Pre-determiners are used to modify a noun. They are placed before the central determiners. Follow the article to learn about them.

What Are Pre-determiners in English Grammar?

What Are Pre-determiners?

In English grammar, pre-determiners are words that are used before a determiner but are still part of the noun group. Pre-determiners are often quantitative words, that may be placed before an article or other determiner(s), for example 'all' in 'all the cookies' or 'both' in 'both her arms.'

What Are Different Types of Pre-determiners?

Pre-determiners are categorized into four main groups:

  1. multipliers
  2. fractions
  3. intensifiers
  4. distributives (both, all, half)


Pre-determiners do not usually co-occur. This means that two pre-determiners cannot be used together at the same time.

Multipliers as Pre-determiners

A multiplier is a word that is used to indicate how many times something is multiplied.
Phrases such as double, three times, twice, four times, etc. are all multipliers. These multipliers are used before countable or uncountable nouns as pre-determiners. Check out the examples:

He is twice the man you are.

You should brush your teeth three times a day.

Fractions as Pre-determiners

Fractions are used to describe numbers smaller than one or they can show a proportion of a particular noun or amount such as 'five and three quarters, five-eighths, three quarters, etc. Check out the examples:

I spent five-ninths of my salary.

Two-third of your work was wasted.

using pre-determiners to modify a noun

Intensifiers as Pre-determiners

Intensifiers (also called attitudinal) are adverbial phrases that can strengthen a noun or adjective. There are different types of intensifiers in English, but some of them are used as pre-determiners. Take a look at some of the most common ones of these pre-determiners:

  • such
  • rather
  • what
  • quite

'Such' and 'rather' are used as the same meaning before determiners. they both intensify the meaning and feeling of a noun phrase. Take a look at the examples:

Do not be such a baby.

You have rather a fast car.


Remember 'such' and 'rather' can be used as pre-determiners only when the determiner is indefinite ('a, an') or zero article. With definite article the and other determiners such as possessive and demonstrative determiners, 'such' and 'rather' cannot be used as pre-determiners.

'What' as a Pre-determiner

We can use the term 'what' before determiners or zero article to show surprise or disappointment. In this case, it is an exclamative mood and has an exclamation mark at the end. Check out the examples:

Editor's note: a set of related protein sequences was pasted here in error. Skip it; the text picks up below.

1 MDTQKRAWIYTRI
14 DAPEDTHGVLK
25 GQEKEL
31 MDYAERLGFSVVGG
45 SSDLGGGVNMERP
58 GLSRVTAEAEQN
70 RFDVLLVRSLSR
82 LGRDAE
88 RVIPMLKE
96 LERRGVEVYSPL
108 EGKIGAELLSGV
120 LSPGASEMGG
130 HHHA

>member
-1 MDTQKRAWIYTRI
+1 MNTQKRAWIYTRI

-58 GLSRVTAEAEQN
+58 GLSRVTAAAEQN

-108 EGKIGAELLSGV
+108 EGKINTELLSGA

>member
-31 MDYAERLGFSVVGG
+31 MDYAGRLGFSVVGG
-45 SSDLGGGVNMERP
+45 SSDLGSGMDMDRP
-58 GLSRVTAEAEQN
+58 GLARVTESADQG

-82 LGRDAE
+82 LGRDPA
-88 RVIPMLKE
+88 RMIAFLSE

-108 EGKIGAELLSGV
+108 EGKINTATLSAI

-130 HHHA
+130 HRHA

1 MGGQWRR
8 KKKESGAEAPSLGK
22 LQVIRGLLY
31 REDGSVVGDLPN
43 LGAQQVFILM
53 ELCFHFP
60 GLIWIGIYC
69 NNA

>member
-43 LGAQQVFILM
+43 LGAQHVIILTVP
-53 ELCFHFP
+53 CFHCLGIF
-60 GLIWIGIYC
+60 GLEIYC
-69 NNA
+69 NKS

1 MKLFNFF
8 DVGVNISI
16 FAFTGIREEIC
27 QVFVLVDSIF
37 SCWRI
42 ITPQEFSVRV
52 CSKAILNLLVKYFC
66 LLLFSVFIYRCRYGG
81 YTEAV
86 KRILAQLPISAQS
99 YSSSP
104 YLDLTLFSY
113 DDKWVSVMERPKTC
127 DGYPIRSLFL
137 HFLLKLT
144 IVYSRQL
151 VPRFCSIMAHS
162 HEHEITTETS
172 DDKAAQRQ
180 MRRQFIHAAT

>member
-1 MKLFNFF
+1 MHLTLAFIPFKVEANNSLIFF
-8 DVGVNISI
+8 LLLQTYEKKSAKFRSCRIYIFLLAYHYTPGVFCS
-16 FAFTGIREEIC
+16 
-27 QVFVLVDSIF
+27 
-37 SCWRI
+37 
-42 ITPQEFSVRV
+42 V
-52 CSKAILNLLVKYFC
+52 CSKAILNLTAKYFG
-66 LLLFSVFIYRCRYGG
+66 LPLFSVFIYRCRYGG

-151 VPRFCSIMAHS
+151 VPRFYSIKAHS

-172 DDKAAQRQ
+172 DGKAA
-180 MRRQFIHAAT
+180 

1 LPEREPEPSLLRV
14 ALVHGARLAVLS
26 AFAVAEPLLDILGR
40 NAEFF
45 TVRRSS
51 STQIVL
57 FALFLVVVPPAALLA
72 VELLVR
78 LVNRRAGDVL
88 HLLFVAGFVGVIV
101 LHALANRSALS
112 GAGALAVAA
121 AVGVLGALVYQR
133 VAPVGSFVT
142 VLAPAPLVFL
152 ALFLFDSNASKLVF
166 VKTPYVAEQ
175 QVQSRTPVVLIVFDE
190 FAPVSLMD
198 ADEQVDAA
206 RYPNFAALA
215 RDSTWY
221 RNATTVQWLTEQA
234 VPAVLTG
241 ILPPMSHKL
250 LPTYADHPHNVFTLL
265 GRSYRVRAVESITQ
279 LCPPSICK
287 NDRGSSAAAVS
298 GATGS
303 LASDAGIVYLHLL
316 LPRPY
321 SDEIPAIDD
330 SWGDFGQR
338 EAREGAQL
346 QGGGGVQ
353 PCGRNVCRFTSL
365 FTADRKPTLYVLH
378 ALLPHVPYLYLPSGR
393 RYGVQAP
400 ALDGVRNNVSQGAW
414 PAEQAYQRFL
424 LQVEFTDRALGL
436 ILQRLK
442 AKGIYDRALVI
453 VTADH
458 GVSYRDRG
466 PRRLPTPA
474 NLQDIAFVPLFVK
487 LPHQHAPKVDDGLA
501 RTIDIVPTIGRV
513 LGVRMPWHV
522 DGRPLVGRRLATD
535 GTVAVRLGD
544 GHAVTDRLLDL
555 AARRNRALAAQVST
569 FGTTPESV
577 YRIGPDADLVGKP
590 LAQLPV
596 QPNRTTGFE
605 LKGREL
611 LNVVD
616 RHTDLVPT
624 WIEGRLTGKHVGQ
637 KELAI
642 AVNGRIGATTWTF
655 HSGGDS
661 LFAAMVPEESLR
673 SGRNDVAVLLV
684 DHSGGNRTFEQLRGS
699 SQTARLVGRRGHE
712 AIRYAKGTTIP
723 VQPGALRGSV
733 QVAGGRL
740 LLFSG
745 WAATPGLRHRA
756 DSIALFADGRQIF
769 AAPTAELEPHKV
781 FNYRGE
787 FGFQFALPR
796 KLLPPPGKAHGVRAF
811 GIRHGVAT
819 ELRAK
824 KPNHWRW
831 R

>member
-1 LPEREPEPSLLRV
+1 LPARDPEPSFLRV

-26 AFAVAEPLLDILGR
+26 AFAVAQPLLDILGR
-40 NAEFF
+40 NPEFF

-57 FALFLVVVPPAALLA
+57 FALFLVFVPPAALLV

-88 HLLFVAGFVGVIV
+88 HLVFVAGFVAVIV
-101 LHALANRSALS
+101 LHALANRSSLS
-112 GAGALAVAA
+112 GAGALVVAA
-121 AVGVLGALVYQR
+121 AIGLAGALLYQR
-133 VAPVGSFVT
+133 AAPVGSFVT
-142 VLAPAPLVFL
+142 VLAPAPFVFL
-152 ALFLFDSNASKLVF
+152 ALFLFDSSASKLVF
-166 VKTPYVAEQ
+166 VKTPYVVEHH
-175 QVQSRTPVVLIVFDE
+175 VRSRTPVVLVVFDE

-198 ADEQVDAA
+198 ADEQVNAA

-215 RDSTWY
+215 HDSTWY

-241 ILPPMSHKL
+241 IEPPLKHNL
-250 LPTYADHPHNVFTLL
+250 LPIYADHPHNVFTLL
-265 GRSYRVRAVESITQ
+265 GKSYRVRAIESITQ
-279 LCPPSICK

What a nice car!

What a pity!

What cold weather!


Again, this word can only pre-determiner indefinite or zero articles.

'Quite' as a Pre-determiner

The phrase 'quite' can be used as the same meaning as the adverb 'very.' This pre-determiner can be used before every type of determiner. Check out the examples:

He is quite my type.

He made quite a terrible cake.

Distributives as Pre-determiners

Among all the distributives only two of them are used before determiners. 'All' is used with countable
and uncountable nouns, but 'both' is used only with countable nouns. Check out the examples:

All your money is gone.

All these books are mine.

Both my friends are mad at me.


Remember both and all are not used with indefinite article 'a' or 'an.'


Pre-determiners are used before central determiners to make a set of determiners that can modify a particular noun. Here is the list of pre-determiners.

  • multipliers
  • fractions
  • intensifiers
  • distributives (both, all, half)


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Post-determiners are terms that are used after central determiners. They are all used to modify the noun phrase. follow the article to learn more.

Determiner Order

As you know, pre-determiners, determiners, and post-determiners can be used together to modify a noun. In this lesson, we will learn about their order.

Possessive Determiners

Possessive determiners are types of function words used before a noun to show ownership or possession such as 'my,' 'your,' and 'his.'

Interrogative Determiners

There are three interrogative determiners in English: what, which, and whose. In this lesson we will go through each one of them.

Demonstrative Determiners

Demonstrative determiners in English are this, these, that and those. They are used to identify the person or thing that is being referred to.

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